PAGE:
As Huawei Expands Its Public Cloud Platform It Should Not Underestimate Private and Hybrid Cloud Requirements

C. Drake

Summary Bullets:

• Although Huawei’s public cloud platform will compete internationally against Amazon, Microsoft and Google, Huawei will differentiate by focusing on emerging markets and specific verticals.

• In promoting its public cloud platform, Huawei must continue to support the long-term need among many enterprises for private and hybrid cloud solutions.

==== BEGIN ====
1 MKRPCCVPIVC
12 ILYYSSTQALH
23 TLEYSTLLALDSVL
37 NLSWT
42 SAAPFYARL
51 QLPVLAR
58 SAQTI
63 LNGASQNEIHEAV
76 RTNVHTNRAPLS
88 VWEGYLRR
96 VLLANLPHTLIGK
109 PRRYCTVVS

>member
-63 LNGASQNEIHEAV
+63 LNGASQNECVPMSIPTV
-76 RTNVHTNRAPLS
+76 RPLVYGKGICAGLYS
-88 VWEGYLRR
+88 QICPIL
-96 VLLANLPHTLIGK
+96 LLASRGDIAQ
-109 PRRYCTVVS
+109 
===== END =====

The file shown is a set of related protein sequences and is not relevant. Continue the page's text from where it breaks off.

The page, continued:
It’s been a busy few weeks for Huawei, which has been forging ahead with new initiatives for supporting the adoption of cloud-based technologies and services among enterprise customers. One of the most attention-grabbing announcements at Huawei’s 14th Global Analyst Summit in Shenzhen (April 11-13), centered on the international expansion of the company’s public cloud platform. Huawei has offered public cloud services in China since 2015, competing against local providers such as Alibaba. It is now extending its ability to deliver public cloud services internationally via strategic partnerships with Deutsche Telekom, Orange and Telefónica, which will each utilize Huawei’s platform to offer public cloud services in regions where they have network infrastructure strengths. Although Huawei plans to extend its public cloud platform to other regions, it will do so cautiously, in response to customer demand, and with partners that need strict selection criteria. Read more of this post